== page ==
Our COO Helen Hardy speaks about the four-day work week and maintaining productivity with the Irish News.
COVID-19 was a curveball for everyone. Businesses and employees had to learn fast and quickly adapt to the ongoing message of ‘stay at home, as well as implement new ways of working. This meant taking on a work-from-home structure, stricter shift-working regimes, and some businesses having to down tools until they figured it all out.
How can a business operate with a four-day work week and maintain productivity?
If anything, the last few years have shown us that our working lives are adaptable to change. Many would say that they now have a sustainable work-life balance. This is why it is easy to understand that businesses might be considering a four-day work week as we leave restrictions behind and head back to the office.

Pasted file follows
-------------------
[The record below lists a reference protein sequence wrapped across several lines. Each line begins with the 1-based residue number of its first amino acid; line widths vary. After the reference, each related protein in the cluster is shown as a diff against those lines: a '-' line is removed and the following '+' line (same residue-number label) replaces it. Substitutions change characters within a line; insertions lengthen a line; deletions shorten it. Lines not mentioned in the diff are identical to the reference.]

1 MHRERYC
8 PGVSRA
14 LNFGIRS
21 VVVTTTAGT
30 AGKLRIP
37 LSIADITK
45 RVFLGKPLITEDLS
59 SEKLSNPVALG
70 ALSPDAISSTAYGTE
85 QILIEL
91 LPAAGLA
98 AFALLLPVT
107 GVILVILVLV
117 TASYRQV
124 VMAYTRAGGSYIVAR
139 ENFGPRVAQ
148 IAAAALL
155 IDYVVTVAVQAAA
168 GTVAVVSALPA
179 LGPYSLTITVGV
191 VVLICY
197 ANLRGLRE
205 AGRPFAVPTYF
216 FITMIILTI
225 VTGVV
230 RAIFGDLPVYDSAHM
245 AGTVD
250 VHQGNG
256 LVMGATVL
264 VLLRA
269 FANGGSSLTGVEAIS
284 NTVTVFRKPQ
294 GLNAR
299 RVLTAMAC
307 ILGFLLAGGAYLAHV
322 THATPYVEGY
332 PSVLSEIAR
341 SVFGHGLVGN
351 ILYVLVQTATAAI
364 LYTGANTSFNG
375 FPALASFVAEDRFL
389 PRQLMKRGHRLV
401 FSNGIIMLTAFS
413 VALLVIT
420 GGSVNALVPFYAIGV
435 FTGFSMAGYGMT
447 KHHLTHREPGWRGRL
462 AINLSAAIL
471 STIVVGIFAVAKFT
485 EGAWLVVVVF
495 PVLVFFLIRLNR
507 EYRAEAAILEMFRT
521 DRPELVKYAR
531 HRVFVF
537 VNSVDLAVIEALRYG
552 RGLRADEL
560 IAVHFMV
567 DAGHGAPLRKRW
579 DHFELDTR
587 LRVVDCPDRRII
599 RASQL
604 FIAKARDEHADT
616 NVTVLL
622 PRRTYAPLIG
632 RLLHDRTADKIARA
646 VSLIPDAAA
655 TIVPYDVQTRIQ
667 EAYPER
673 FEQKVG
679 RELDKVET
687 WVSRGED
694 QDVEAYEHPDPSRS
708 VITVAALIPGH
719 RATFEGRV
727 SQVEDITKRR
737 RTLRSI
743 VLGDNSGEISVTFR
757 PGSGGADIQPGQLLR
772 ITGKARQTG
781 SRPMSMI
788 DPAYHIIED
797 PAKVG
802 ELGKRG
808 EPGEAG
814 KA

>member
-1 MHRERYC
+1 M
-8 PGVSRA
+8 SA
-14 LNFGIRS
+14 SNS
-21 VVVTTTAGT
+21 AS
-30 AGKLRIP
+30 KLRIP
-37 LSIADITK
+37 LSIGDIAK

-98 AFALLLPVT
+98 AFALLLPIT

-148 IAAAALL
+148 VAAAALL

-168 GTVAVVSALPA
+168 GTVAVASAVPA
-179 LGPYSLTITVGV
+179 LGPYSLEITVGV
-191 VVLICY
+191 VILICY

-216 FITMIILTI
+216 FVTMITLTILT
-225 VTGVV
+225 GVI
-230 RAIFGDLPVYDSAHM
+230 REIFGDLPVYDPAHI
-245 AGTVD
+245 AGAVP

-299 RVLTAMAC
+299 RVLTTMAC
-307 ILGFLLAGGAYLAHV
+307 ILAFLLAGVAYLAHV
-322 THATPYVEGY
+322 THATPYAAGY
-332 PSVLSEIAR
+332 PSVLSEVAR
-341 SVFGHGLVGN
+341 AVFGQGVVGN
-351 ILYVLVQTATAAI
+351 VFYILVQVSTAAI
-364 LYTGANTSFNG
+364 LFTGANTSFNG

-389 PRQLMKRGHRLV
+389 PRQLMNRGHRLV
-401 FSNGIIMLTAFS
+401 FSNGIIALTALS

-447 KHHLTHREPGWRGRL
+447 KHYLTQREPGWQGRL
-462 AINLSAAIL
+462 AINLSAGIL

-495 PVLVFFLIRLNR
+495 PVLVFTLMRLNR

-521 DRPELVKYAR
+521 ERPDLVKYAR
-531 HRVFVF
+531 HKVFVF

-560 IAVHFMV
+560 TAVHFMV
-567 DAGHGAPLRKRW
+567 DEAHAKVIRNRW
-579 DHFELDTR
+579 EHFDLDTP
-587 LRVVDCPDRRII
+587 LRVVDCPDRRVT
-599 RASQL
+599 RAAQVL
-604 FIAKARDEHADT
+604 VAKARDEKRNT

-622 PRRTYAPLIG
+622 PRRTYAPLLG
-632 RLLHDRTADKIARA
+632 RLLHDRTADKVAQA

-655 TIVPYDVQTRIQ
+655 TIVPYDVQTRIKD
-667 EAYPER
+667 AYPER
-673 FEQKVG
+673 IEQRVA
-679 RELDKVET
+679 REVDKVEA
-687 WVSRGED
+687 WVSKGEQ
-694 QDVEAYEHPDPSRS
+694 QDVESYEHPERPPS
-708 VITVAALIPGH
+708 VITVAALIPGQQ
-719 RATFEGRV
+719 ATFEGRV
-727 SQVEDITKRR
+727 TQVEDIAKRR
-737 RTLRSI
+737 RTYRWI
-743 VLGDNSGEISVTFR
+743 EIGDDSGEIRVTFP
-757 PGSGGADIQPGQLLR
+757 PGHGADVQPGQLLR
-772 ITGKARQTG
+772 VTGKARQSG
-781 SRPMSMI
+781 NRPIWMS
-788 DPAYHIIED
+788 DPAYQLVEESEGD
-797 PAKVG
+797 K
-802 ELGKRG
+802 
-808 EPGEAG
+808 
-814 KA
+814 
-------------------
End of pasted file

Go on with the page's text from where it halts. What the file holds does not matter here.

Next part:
However, change can also bring some teething issues. With the prospect of “more time off” on the horizon, you might think it can make employees feel a little less focused and possibly less productive. Although the trials have shown this not to be true then how exactly do you ensure this happens?
With that in mind, there are many challenges for employers in regards to managing productivity through change, whilst at the same time ensuring work culture and employee welfare does not suffer.
Here are some top tips for a four-day work week and managing productivity:
1. Re-examine how the team does their work and think of new ways to achieve similar (or better) outcomes
• Get your employees involved, figure out how daily tasks are carried out and how they can be simplified without losing impact
2. Decrease meeting times
• This has already happened with the introduction of platforms like Zoom and Microsoft Teams. Input processes to ensure this continues as we move back into the office